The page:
Manchin tanks Democrats' hopes of going it alone on their sweeping agenda

Manchin tanks Democrats' hopes of going it alone on their sweeping agenda

Manchin tanks Democrats' hopes of going it alone on their sweeping agenda

With the 60-vote threshold needed in a 50-50 Senate, Republicans blocked a bill to establish a commission to study the January 6 insurrection, remain positioned to stop election legislation, have a negotiating advantage in infrastructure talks and have ensured Biden has no room for error when it comes to his nominations - including a possible Supreme Court appointment. The announcement appears to spell the end of the Democrats' sweeping voting rights bill, also known as H.R. 1, at least in its current form. "I continue to engage with my Republican and Democratic colleagues about the value of the [bill], and I am encouraged by the desire from both sides to transcend politics and strengthen our democracy by protecting voting rights". You know, voting is the bedrock of our democracy.

Democrats are already frustrated with the filibuster and could face several more in June. And, two, if he does bring it to the floor, will you vote against that bill?

But an attempt to rid the Senate of the filibuster will divide Democrats and can't pass unless they all agree to vote to get rid of it.

Senator Joe Manchin (D-WV) said on this week's broadcast of "Fox News Sunday" that the election reform so-called For The People Act was "the wrong piece of legislation" at this time to unite the country, and said that was why it did not have his support.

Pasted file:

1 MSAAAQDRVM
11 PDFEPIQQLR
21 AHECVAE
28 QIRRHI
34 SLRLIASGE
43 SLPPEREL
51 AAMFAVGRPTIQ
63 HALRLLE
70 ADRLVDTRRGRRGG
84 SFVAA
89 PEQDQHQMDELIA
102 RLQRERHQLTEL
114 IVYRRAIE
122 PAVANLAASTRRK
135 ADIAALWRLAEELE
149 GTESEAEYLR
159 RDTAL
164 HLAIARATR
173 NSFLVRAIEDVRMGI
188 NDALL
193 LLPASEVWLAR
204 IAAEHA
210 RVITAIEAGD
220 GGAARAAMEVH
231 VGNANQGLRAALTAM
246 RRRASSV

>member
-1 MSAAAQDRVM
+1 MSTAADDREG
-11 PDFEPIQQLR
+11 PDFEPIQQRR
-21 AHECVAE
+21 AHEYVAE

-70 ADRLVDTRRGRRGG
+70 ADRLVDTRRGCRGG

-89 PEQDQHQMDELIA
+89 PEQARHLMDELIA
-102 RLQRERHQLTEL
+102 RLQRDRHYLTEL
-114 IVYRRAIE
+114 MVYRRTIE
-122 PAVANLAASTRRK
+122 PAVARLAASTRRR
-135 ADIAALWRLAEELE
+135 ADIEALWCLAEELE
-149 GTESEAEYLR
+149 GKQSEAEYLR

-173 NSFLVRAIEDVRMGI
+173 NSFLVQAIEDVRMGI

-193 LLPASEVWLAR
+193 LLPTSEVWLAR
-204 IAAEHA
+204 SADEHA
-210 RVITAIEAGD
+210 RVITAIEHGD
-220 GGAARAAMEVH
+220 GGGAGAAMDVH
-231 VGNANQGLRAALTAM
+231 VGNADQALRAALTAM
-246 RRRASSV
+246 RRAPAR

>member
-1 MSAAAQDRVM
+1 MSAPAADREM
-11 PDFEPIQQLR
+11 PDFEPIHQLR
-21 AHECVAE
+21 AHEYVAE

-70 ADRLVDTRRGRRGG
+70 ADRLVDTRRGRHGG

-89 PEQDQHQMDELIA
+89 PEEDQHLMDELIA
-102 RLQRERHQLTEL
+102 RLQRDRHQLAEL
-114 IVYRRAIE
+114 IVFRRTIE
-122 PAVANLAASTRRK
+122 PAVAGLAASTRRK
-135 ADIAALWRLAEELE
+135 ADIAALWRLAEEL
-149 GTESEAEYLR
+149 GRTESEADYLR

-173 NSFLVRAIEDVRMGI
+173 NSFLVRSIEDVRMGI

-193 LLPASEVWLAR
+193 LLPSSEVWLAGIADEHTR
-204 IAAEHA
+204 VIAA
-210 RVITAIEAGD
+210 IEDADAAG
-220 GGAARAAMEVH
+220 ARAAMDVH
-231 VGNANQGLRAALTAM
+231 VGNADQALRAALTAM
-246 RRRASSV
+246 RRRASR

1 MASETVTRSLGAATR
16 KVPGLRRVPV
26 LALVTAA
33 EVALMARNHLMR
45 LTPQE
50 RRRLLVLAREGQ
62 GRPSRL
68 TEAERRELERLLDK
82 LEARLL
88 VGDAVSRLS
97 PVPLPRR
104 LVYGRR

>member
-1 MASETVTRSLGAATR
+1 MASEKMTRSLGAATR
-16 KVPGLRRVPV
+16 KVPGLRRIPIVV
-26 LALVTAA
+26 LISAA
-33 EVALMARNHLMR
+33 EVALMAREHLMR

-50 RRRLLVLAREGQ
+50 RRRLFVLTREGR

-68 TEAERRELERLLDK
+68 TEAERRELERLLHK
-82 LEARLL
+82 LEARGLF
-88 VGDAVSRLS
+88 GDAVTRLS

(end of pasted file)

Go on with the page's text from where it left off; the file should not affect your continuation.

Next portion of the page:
The biggest party test may come in July when Schumer plans to begin work on part one of President Joe Biden's infrastructure proposal. You're the only Democrat in the Senate who is not supporting S-1, the so-called For the People Act.

First case of B.1.617 Covid-19 variant found in Pakistan
Together, lineages of the B.1.617 variant were officially recorded in 53 territories and unofficially in another seven. According to it, B.1.617.1 is found in 41 countries, B.1.617.2 in 54 countries and B.1.617.3 in six.

Manchin and other centrist Democrats are concerned about the size and scope of the bill, but Manchin also opposes Biden's plan to pay for the measure by raising the corporate tax rate from 21% to 28%.

During a phone call with the president Friday, Senator Shelley Moore Capito, the top Republican negotiator, proposed a new offer to increase about $50 billion in spending across a number of infrastructure programs, White House press secretary Jen Psaki said in a statement.

But it's a long way off, and time is running out.

Manchin also laid to rest the possibility he would ever support ending the filibuster.

"Do we really want to live in an America where one party can dictate and demand everything and anything it wants, whenever it wants?"

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